Regulatory reform is driving the governance agenda in Australia, with 80 percent of governance professionals in the country seeing the implementation of these reforms as the most important challenge they face today. And it’s changing the way future governance professionals are expected to perform their duties.

This is just one of the research findings from the Governance Institute of Australia, a 110-year-old body with 7,500 members, all company secretaries, governance leaders and risk managers from some of Australia’s largest organizations. The Institute knew that the future of governance was of utmost importance in the country following the Royal Commission into Misconduct in the Banking, Superannuation and Financial Services Industry, which found large failings in governance across the industry. To investigate the future of governance, the Institute undertook a three-step research process to collect valuable insights.

The final report, sponsored by Diligent and LexisNexis, is based on interviews with senior governance professionals and a survey of almost 300 members of the governance community. It found that increasing complexity, regulatory change and technological disruption will impact the governance profession greatly by 2025, with more than 83 percent of governance professionals expecting their roles to change by 2025.

The evolution of the company secretary

Future governance professionals will no longer just face traditional financial reporting standards. There is an increasing amount of regulatory change across the globe, and governance teams must now prepare regular reports to third parties on non-financial metrics such as diversity, sustainability and company culture. That’s perhaps why 80 percent of respondents to the Governance Institute of Australia’s research said that regulatory changes will be vital or very important in driving governance changes in the future.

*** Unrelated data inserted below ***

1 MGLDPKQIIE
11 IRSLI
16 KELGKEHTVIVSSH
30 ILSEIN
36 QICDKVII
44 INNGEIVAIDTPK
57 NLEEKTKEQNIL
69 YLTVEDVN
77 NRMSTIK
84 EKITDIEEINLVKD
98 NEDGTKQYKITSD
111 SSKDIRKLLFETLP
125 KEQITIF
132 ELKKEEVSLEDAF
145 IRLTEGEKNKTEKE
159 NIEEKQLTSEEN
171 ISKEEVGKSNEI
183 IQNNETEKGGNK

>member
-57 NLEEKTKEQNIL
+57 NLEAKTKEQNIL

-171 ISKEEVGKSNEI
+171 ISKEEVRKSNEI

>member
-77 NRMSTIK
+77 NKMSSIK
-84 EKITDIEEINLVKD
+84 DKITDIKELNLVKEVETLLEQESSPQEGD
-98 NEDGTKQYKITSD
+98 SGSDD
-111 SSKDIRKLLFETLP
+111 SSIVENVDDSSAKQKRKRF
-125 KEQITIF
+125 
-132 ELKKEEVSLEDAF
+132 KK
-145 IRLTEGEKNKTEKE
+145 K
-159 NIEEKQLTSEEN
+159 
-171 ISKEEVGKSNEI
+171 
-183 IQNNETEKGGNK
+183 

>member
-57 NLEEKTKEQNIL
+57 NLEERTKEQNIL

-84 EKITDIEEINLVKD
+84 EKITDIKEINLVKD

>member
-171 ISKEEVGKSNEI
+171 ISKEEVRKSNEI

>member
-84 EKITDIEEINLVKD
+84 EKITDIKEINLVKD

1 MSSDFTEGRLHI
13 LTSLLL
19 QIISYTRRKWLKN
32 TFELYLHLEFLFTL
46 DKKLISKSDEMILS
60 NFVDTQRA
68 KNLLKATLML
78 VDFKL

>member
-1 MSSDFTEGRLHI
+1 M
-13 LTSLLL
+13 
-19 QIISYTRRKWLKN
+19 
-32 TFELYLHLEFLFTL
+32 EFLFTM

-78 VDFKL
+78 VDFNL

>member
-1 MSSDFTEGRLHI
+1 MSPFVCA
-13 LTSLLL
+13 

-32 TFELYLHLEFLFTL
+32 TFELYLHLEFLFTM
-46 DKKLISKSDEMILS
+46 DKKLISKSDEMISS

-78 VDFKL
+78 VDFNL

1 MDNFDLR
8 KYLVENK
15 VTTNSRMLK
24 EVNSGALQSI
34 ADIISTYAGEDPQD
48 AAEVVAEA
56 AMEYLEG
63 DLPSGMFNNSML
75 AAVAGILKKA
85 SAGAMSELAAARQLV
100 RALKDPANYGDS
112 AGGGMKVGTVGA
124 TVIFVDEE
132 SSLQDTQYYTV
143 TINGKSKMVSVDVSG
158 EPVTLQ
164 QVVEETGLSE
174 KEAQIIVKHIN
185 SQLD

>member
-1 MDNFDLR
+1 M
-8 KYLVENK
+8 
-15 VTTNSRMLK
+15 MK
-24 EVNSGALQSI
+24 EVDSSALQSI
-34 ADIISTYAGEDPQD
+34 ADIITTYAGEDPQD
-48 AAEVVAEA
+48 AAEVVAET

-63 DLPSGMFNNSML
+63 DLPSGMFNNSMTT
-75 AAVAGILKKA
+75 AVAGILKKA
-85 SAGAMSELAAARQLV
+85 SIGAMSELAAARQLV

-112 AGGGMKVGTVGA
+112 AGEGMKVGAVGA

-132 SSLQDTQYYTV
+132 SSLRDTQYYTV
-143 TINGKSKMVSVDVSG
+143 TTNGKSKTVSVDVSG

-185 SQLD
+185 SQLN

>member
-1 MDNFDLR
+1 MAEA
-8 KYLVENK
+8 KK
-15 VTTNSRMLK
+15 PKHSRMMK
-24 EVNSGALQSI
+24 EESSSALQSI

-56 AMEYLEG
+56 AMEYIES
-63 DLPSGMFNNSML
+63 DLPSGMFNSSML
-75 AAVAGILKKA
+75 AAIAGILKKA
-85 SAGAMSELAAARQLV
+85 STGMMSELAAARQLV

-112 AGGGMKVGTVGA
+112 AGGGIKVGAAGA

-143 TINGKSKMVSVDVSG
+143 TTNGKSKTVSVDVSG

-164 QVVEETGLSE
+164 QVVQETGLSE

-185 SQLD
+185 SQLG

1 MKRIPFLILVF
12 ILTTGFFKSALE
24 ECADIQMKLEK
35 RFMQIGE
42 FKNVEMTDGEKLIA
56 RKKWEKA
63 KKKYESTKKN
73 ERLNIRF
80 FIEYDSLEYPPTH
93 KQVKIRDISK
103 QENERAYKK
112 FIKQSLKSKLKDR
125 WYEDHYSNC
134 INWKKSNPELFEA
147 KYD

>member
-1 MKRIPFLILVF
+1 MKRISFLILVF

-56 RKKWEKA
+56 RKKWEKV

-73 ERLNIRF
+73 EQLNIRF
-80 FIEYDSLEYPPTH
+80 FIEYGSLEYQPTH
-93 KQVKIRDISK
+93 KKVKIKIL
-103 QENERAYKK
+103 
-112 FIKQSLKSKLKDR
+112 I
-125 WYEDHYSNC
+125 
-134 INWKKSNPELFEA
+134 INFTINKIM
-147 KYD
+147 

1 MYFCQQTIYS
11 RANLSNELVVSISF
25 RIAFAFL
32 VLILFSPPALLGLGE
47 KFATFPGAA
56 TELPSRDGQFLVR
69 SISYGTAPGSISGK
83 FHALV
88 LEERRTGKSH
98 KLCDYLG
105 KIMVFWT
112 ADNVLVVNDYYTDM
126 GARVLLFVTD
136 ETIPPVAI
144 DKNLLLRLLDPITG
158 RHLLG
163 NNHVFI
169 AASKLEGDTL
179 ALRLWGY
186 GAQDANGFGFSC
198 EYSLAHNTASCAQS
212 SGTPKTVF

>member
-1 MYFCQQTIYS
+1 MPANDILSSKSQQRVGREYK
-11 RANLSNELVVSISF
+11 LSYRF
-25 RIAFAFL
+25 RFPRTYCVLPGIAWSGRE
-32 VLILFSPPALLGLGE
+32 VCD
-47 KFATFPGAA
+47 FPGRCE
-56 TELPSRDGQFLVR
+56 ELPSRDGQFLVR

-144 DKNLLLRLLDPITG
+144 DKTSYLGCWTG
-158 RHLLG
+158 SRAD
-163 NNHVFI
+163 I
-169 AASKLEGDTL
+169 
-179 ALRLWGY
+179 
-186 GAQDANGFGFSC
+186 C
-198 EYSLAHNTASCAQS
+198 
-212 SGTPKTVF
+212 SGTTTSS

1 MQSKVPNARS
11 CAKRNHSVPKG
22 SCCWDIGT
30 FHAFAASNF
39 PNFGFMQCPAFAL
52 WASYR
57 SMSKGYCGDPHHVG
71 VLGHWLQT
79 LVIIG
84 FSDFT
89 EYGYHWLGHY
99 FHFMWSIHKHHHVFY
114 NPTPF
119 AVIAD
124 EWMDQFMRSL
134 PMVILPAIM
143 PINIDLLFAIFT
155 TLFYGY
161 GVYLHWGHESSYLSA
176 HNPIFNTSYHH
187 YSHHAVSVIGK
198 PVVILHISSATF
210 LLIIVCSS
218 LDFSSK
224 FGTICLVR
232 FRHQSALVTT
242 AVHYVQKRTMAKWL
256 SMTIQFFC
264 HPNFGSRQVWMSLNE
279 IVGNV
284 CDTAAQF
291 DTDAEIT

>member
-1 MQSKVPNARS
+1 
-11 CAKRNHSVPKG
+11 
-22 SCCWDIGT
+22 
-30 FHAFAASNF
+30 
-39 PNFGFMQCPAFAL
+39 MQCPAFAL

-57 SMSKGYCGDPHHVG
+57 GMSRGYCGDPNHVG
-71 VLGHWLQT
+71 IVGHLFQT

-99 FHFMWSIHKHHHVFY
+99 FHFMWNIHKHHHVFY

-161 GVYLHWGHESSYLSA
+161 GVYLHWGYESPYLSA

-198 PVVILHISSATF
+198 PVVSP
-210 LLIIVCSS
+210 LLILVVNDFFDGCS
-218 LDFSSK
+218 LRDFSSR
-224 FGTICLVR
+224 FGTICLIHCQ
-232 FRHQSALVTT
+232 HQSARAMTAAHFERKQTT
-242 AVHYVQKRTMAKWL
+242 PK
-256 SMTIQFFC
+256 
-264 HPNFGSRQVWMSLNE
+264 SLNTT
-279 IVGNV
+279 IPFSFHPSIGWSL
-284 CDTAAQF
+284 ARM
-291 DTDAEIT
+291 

As this burden grows, it’s expected that the role of the company secretary could increasingly be separated from other roles such as that of the CFO and the general counsel. The company secretary will need to build stronger relationships outside the realm of the CEO and the CFO, extending their influence to the chief risk officer, chief technology officer and chief human resources officer. This will help the company secretary to take on an even stronger role as trusted advisor to the board.

Respondents believe the role of the company secretary is likely to evolve in the following ways:

  • From secretary to trusted adviser to the board
  • From minute-taker to thought leader
  • From servant of the board to conscience or moral compass guiding the board
  • From simply collating and supplying information to becoming curator, analyzer and adviser on that data and pointing to where to find more
  • From supplying answers to stimulating wider thinking by proactively raising the right questions
  • From being process based to being principles based

The board will never be the same again

And with all these changes in the air, board directors may need to limit the number of board appointments they take on. The role will become increasingly complex and demanding of their time, and it’s expected that a stronger focus on board renewal could lead to a maximum tenure for board members, opening up seats and making space for increased levels of boardroom diversity. The number of sub-committees may also rise to help overstretched boards deal with the growing complexity and number of demands they face, and this will all be done under the spotlight of greater scrutiny on remuneration and executive pay.